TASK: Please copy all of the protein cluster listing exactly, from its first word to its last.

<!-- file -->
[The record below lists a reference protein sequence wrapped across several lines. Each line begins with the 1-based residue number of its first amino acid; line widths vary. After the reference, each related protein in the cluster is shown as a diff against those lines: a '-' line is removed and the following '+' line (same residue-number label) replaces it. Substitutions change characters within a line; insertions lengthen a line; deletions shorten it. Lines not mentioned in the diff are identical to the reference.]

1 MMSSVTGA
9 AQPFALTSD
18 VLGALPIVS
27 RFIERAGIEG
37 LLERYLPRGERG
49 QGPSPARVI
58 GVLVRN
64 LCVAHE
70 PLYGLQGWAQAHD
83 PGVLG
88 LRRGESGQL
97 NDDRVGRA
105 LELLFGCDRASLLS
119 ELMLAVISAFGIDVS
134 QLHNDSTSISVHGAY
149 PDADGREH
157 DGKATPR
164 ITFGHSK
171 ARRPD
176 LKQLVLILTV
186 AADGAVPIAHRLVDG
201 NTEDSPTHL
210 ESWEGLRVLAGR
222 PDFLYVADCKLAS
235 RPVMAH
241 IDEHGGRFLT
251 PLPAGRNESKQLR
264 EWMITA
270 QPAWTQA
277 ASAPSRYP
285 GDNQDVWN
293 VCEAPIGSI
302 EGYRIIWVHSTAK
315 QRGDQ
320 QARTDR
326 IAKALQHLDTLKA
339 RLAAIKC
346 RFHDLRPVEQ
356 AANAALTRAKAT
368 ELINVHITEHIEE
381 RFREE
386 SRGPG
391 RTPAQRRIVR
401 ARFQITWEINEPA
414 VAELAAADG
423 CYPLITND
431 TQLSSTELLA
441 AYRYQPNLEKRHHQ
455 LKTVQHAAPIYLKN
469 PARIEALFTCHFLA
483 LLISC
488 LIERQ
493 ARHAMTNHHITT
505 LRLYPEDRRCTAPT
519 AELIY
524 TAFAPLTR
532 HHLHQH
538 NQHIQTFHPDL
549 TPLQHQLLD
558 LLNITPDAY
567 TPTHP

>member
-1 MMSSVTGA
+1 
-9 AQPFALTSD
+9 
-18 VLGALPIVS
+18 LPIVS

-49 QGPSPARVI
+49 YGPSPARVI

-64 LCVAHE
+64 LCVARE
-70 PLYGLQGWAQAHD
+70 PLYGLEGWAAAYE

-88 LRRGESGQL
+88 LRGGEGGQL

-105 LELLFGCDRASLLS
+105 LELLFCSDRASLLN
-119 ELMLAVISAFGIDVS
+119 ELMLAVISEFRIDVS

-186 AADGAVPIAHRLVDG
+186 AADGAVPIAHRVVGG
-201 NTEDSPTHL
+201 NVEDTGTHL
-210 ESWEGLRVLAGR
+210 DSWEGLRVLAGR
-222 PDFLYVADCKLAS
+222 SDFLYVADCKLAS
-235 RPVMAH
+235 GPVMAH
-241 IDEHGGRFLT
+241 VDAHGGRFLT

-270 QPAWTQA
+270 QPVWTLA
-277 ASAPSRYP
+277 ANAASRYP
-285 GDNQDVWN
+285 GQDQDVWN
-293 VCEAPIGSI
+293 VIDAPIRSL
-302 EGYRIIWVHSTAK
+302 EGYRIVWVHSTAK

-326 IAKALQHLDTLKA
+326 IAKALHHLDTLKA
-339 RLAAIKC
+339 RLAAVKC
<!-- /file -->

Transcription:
[The record below lists a reference protein sequence wrapped across several lines. Each line begins with the 1-based residue number of its first amino acid; line widths vary. After the reference, each related protein in the cluster is shown as a diff against those lines: a '-' line is removed and the following '+' line (same residue-number label) replaces it. Substitutions change characters within a line; insertions lengthen a line; deletions shorten it. Lines not mentioned in the diff are identical to the reference.]

1 MMSSVTGA
9 AQPFALTSD
18 VLGALPIVS
27 RFIERAGIEG
37 LLERYLPRGERG
49 QGPSPARVI
58 GVLVRN
64 LCVAHE
70 PLYGLQGWAQAHD
83 PGVLG
88 LRRGESGQL
97 NDDRVGRA
105 LELLFGCDRASLLS
119 ELMLAVISAFGIDVS
134 QLHNDSTSISVHGAY
149 PDADGREH
157 DGKATPR
164 ITFGHSK
171 ARRPD
176 LKQLVLILTV
186 AADGAVPIAHRLVDG
201 NTEDSPTHL
210 ESWEGLRVLAGR
222 PDFLYVADCKLAS
235 RPVMAH
241 IDEHGGRFLT
251 PLPAGRNESKQLR
264 EWMITA
270 QPAWTQA
277 ASAPSRYP
285 GDNQDVWN
293 VCEAPIGSI
302 EGYRIIWVHSTAK
315 QRGDQ
320 QARTDR
326 IAKALQHLDTLKA
339 RLAAIKC
346 RFHDLRPVEQ
356 AANAALTRAKAT
368 ELINVHITEHIEE
381 RFREE
386 SRGPG
391 RTPAQRRIVR
401 ARFQITWEINEPA
414 VAELAAADG
423 CYPLITND
431 TQLSSTELLA
441 AYRYQPNLEKRHHQ
455 LKTVQHAAPIYLKN
469 PARIEALFTCHFLA
483 LLISC
488 LIERQ
493 ARHAMTNHHITT
505 LRLYPEDRRCTAPT
519 AELIY
524 TAFAPLTR
532 HHLHQH
538 NQHIQTFHPDL
549 TPLQHQLLD
558 LLNITPDAY
567 TPTHP

>member
-1 MMSSVTGA
+1 
-9 AQPFALTSD
+9 
-18 VLGALPIVS
+18 LPIVS

-49 QGPSPARVI
+49 YGPSPARVI

-64 LCVAHE
+64 LCVARE
-70 PLYGLQGWAQAHD
+70 PLYGLEGWAAAYE

-88 LRRGESGQL
+88 LRGGEGGQL

-105 LELLFGCDRASLLS
+105 LELLFCSDRASLLN
-119 ELMLAVISAFGIDVS
+119 ELMLAVISEFRIDVS

-186 AADGAVPIAHRLVDG
+186 AADGAVPIAHRVVGG
-201 NTEDSPTHL
+201 NVEDTGTHL
-210 ESWEGLRVLAGR
+210 DSWEGLRVLAGR
-222 PDFLYVADCKLAS
+222 SDFLYVADCKLAS
-235 RPVMAH
+235 GPVMAH
-241 IDEHGGRFLT
+241 VDAHGGRFLT

-270 QPAWTQA
+270 QPVWTLA
-277 ASAPSRYP
+277 ANAASRYP
-285 GDNQDVWN
+285 GQDQDVWN
-293 VCEAPIGSI
+293 VIDAPIRSL
-302 EGYRIIWVHSTAK
+302 EGYRIVWVHSTAK

-326 IAKALQHLDTLKA
+326 IAKALHHLDTLKA
-339 RLAAIKC
+339 RLAAVKC